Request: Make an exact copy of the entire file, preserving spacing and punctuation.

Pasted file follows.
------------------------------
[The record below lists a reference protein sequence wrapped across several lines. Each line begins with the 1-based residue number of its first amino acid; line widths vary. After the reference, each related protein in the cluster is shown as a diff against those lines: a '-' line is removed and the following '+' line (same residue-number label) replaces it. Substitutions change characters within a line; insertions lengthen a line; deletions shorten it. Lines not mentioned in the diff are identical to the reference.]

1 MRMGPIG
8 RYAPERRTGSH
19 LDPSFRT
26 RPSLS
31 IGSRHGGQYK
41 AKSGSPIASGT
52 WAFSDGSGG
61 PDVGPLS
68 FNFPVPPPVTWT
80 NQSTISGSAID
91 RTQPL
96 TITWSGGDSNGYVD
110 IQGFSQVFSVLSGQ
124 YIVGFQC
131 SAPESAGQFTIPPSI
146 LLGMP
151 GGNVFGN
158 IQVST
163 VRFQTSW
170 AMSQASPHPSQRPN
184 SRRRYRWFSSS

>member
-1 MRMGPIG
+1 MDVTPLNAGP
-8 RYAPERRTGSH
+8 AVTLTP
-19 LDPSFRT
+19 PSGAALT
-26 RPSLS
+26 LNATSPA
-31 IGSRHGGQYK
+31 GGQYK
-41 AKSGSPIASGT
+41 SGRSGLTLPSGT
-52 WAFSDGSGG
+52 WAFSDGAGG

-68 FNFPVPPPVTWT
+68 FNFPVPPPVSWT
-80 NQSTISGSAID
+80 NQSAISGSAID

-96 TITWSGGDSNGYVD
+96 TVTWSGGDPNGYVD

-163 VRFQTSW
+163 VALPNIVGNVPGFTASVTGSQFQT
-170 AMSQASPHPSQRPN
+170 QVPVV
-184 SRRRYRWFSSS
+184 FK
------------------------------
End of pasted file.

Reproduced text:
[The record below lists a reference protein sequence wrapped across several lines. Each line begins with the 1-based residue number of its first amino acid; line widths vary. After the reference, each related protein in the cluster is shown as a diff against those lines: a '-' line is removed and the following '+' line (same residue-number label) replaces it. Substitutions change characters within a line; insertions lengthen a line; deletions shorten it. Lines not mentioned in the diff are identical to the reference.]

1 MRMGPIG
8 RYAPERRTGSH
19 LDPSFRT
26 RPSLS
31 IGSRHGGQYK
41 AKSGSPIASGT
52 WAFSDGSGG
61 PDVGPLS
68 FNFPVPPPVTWT
80 NQSTISGSAID
91 RTQPL
96 TITWSGGDSNGYVD
110 IQGFSQVFSVLSGQ
124 YIVGFQC
131 SAPESAGQFTIPPSI
146 LLGMP
151 GGNVFGN
158 IQVST
163 VRFQTSW
170 AMSQASPHPSQRPN
184 SRRRYRWFSSS

>member
-1 MRMGPIG
+1 MDVTPLNAGP
-8 RYAPERRTGSH
+8 AVTLTP
-19 LDPSFRT
+19 PSGAALT
-26 RPSLS
+26 LNATSPA
-31 IGSRHGGQYK
+31 GGQYK
-41 AKSGSPIASGT
+41 SGRSGLTLPSGT
-52 WAFSDGSGG
+52 WAFSDGAGG

-68 FNFPVPPPVTWT
+68 FNFPVPPPVSWT
-80 NQSTISGSAID
+80 NQSAISGSAID

-96 TITWSGGDSNGYVD
+96 TVTWSGGDPNGYVD

-163 VRFQTSW
+163 VALPNIVGNVPGFTASVTGSQFQT
-170 AMSQASPHPSQRPN
+170 QVPVV
-184 SRRRYRWFSSS
+184 FK